Frequently Asked Questions

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If I want to provide feedback or have a question about the project, who can I contact? Will my concerns be considered/addressed?

The public is encouraged to communicate with their locally elected leaders, City and County of Honolulu, and the state of Hawaii. The Honolulu District is in constant communication with our partners and the Corps welcomes the opportunity to answer specific project questions.  Once an agreement is in place between USACE and our non-Federal partners, formal channels will be established for the public to communicate questions or concerns.

 If you have a question for USACE about the project, please email them to AlaWaiFloodProject@usace.army.mil

 
Some people have raised concerns about how they can be assured the detention ponds and other structures will be properly maintained. What is your plan for this?

A partnership agreement will be signed with our non-Federal Partner, which may be the state of Hawaii, the City and County or both. Within that agreement is a requirement to maintain the project into perpetuity in accordance with the project guidelines.  As such, it will be inspected annually by USACE who will provide a report to the sponsor to ensure project features are in good working order and ensure resiliency during a storm event. Operations and maintenance is an integral part of the overall project design. Design development includes safety assurance reviews by the USACE Dam Safety Center and technical reviews to ensure a level of safety and operability.  The structures will also be constructed to meet Hawaii Dam Safety requirements so that the non-Federal Partner can maintain the project features in a way that will ensure the safety of the community and the project.

 

Why is this project needed and what's at stake if we don't get it done soon?  

With the increased frequency of storms in the Pacific, the geographic nature of the watershed, the increased development of the watershed, and the unique micro-climates within the watershed, there are significant flood risks to the people in the community, damage to the infrastructure, and risks to the people who work in and visit Waikiki.  This project seeks to implement an integrated system of project features that operate together to reduce those risks.  In areas that are not provided direct protection, a warning system will be constructed that will provide an opportunity for residences to be proactive during an event.  Hurricane Lane (2018) was a near miss, however, with the increasing number of storms and intensity of those storms, this project is necessary to protect the community, the infrastructure, and the economy from the risks of those future storms.  The intent of the appropriating legislation and the project team has been to work as quickly as possible to ensure that protection is in place before a major storm arrives.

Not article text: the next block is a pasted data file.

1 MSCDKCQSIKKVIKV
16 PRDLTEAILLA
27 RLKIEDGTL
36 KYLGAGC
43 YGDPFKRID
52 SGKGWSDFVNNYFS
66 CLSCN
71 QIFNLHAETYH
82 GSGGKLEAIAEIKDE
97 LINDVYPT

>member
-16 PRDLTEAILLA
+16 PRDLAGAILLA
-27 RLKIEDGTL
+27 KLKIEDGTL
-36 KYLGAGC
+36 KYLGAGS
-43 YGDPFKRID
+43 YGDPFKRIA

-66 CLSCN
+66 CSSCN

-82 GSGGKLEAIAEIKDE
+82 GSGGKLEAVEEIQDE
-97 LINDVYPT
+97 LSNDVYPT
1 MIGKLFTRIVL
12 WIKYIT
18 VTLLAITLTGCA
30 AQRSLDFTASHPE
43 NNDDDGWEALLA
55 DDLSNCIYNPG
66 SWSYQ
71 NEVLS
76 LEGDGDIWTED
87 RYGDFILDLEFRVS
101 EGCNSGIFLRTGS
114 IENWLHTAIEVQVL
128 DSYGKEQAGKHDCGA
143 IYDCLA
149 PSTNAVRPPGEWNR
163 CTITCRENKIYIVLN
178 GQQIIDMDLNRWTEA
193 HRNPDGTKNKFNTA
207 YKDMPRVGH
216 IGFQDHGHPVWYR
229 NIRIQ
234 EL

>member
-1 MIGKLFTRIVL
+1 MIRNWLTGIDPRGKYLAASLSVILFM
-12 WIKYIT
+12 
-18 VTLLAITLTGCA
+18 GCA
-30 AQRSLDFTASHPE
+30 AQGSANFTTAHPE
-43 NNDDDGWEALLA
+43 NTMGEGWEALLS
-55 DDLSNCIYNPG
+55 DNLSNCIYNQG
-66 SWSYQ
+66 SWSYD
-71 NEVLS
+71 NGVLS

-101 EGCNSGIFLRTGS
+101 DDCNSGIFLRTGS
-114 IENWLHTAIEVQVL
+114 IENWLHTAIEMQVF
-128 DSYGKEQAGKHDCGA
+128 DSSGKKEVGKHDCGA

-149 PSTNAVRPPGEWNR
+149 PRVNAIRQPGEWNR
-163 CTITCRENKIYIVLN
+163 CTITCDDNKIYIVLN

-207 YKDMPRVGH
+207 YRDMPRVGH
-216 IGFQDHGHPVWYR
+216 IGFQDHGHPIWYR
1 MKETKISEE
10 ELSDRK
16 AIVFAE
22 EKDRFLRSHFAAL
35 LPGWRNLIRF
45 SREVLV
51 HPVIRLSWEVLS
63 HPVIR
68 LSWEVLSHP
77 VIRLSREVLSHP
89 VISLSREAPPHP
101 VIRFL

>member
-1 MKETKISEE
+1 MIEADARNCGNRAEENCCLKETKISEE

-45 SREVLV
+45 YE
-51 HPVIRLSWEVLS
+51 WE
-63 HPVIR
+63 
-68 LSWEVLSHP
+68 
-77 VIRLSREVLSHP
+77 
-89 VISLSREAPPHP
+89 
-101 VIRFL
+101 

A City of Honolulu Councilwoman has stated she objects to private lands being taken for this project and that the project should be on public lands. Why are private lands being taken and how feasible would it be to redo the project sites using only public lands?

The objective of this project is to reduce the damages and risks associated with flooding in the Ala Wai Watershed. The project study examined many different alternatives and measures, maximizing the use of public lands where feasible.  The project was developed to minimize the impact to private lands and maximize the use of public lands, but some impacts to private lands are unavoidable.  The project itself has been authorized by Congress. While minor changes to the size, scale, and precise location of the project features may occur, the project is the recommended plan included in the Feasibility Report.  

 

How many private owners do you expect will have their homes and lands or a portion of their homes and lands taken away to make way for this project?

Preliminary designs and real estate requirements are included in the Feasibility Report, available on the USACE website (https://www.poh.usace.army.mil/Missions/Civil-Works/Civil-Works-Projects/Ala-Wai-Canal/). 

Because the designs for the project are not complete, it is inappropriate to speculate on the exact location and size of the project features. USACE and our partners will complete data collection at specific project sites to further inform the design.  During the Feasibility study, the state of Hawaii Department of Land and Natural Resources (DLNR) encouraged all private homeowners to participate in public meetings and comment periods if their property was identified as potentially falling within the footprint of the project area.  Rights of entry to public and private property were requested in October 2018 for a preliminary data gathering exercise, and additional rights of entry will be requested of private landowners in 2019 to make additional data gathering efforts to further refine project designs.  Acquisition of private lands is highly regulated under Federal law and is the responsibility of the non-Federal partner.